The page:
Saturday, November 10, 2007

Southern hospitality in Nashville

By E. Thomas Wood

This week in Nashville's history is all about receiving visitors. We'll look back at the arrival of a "Solemn Old Judge," age 30, who lived up to the hype about his hiring. We'll witness one of the moments when Nashville first began to realize its potential as a tourist destination. And we'll see how sit-in protesters were greeted at a downtown Krystal one day in November 1960 — and how their response earned them a place in history.

November 12, 1925: George makes hay with hayseeds

This week 82 years ago, one person who rolled into town got a rousing welcome from the morning newspaper, which intuited that his coming could herald something big for Nashville. The Tennessean put George D. Hay on the front page as he arrived to take over the new radio station that National Life and Accident Insurance Co. had started the month before, WSM:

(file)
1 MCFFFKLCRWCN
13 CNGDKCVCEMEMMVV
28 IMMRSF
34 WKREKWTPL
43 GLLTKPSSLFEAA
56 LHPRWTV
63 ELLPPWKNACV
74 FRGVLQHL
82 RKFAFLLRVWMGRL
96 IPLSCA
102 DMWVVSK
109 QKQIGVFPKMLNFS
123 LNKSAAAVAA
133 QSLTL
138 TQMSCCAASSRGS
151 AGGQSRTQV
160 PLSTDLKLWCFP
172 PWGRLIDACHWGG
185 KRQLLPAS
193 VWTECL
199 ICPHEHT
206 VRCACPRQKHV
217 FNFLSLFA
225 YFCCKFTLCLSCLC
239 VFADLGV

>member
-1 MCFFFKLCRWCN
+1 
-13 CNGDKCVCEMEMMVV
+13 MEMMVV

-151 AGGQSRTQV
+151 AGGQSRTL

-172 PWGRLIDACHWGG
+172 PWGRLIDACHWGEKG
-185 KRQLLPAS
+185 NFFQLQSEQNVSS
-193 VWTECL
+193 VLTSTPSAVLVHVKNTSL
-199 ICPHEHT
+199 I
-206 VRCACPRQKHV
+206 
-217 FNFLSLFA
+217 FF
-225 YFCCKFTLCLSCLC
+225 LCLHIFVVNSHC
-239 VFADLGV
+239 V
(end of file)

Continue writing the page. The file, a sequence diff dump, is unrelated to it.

Mr. Hay, whose voice is known wherever radio"bugs"turndialsandadjust amplifiers, drove through the country from Chicago in his new "trick lizzie," as he terms his car, accompanied by his wife and two daughters, Cornelia, 6, and Margaret, 2. They left the Illinois metropolis Sunday and, much fatigued and bespattered with mud, arrived at Nashville.

The rest of the story is well known. The WSM Barn Dance grew and grew in popularity, despite some discomfort among the urbanized controlling families of National Life and other Nashville bluebloods at the redneck caricature personas that Hay encouraged his performers to project. One night in early December 1927, with the Barn Dance about to air just after a performance of grand opera, Hay told listeners that they would now be hearing the "Grand Ole Opry."

Read the entire story in the Nashville Post.

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